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Saturday Sports: Caitlin Clark's last game, college basketball injuries, NFL scouting


** And now it's time for sports.


SIMON: College hoops' Caitlin Clark going pro. Should celebrating fans just, you know, like, stay in their seats? And top NFL prospects show their stuff. ESPN's Michele Steele joins us. Michele, thanks so much for being with us.

MICHELE STEELE: Thanks, Scott. Great to be here.

SIMON: Caitlin Clark, Iowa Hawkeyes, says she's going to forgo her final year of eligibility in college. She's going to declare for the WNBA draft - plays her final college home game tomorrow against Ohio State - not that I can afford to go.

STEELE: (Laughter).

SIMON: It's a poignant day, isn't it?

STEELE: Yeah. I mean, this is the talk of Iowa City, Scott. And she's a household name, so it's a big national story. If you want to see her final regular season home game in Iowa, you are going to have to shell out here. I just checked this morning. The get-in price is $417. That's going to be the most expensive price ever for a women's game in college or the pros. And here's why - you might see history. She's the top scorer in women's basketball.

SIMON: Yeah.

STEELE: She holds a single season record for threes. And she's only 18 points away from Pistol Pete Maravich's all-time NCAA scoring mark.

SIMON: Yeah.

STEELE: But if you can't get into the game tomorrow night, you won't have to drive too far - at least Iowa fans won't have to - to see her in the WNBA, likely going to the Indiana Fever next season as they hold the top pick in the draft.

SIMON: Ah. I have to ask you about another college basketball controversy. Injuries are piling up because of court storming.


SIMON: Caitlin Clark, in fact, collided with an Ohio State fan. Kyle Filipowski of Duke got hurt - wave of fans rushed out of the court in celebration. I mean, what do we need, baby seats for fans? Just strap them in. Would...

STEELE: Yeah. Yeah, seatbelts...

SIMON: Do you think court storming...

STEELE: ...Maybe.

SIMON: Do you think court storming will be over?

STEELE: You know, no. A lot of people feel court storming is just part of the game. But you're right, a lot of these players are getting - not a lot, but a few prominent players are getting injured. And some real big-time college coaches are calling for bans on court storming, including Duke's...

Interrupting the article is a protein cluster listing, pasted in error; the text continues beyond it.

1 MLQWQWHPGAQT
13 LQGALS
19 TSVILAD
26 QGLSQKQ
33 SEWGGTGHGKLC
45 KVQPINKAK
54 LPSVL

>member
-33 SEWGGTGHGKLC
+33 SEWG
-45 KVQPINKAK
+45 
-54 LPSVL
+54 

SIMON: Yeah.

STEELE: ...Jon Scheyer and Bill Self from Kansas as well. You know, Bill Self says he tries to prep his players if fans might run onto the court by having them, you know, hover near the sideline at the end of games. There's one athletic director here, Alabama's Greg Byrd. Scott, he thinks teams should have to forfeit the game if their fans storm the court.


STEELE: I really don't see that happening. But clearly having a plan in place is something that more schools and conferences are going to be preparing for as we wind down the regular season here in college.

SIMON: NFL Scouting Combine is underway. The best players are going to spend the weekend being poked, prodded, measured, interviewed by NFL teams. The Chicago Bears have the first pick. And, boy, they really need it (laughter).

STEELE: I'd say - they haven't had a franchise quarterback since Sid Luckman, Scott. And it's been - I'm doing the math quickly - I think 90 years.

SIMON: Well, some of us hold a torch for, you know, Jim McMahon. But I know what you mean. Yeah, he was a lot of fun. So you think Caleb Williams, the Heisman winner?

STEELE: Well, he was the big headliner at the Combine this week, for sure - reporters jostling to get a question with him. He's a quarterback from USC, and the consensus here is that the Bears are going to pick Caleb Williams with that No. 1 overall pick and trade their current starter, Justin Fields. He told ESPN, Scott, that he'd be very excited about playing in Chicago and that he loves deep-dish pizza.

SIMON: Well, I...

STEELE: That's a direct quote.

SIMON: He's playing to the home team there...

STEELE: Big time.

SIMON: ...Chicago dogs too. However, let's say 46-year-olds showed some promise too, didn't they?

STEELE: (Laughter) Yeah. There's not many things that you can ding Tom Brady about, but he actually beat his 40-yard dash time. He was very slow with the Combine in the year 2000. And he beat that time this week.

SIMON: All right.

STEELE: Good for him.

SIMON: Thanks very much, Michele Steele of ESPN. Talk to you soon.


(SOUNDBITE OF KEV BROWN SONG, "ALBANY") Transcript provided by NPR, Copyright NPR.

NPR transcripts are created on a rush deadline by an NPR contractor. This text may not be in its final form and may be updated or revised in the future. Accuracy and availability may vary. The authoritative record of NPR’s programming is the audio record.

Scott Simon is one of America's most admired writers and broadcasters. He is the host of Weekend Edition Saturday and is one of the hosts of NPR's morning news podcast Up First. He has reported from all fifty states, five continents, and ten wars, from El Salvador to Sarajevo to Afghanistan and Iraq. His books have chronicled character and characters, in war and peace, sports and art, tragedy and comedy.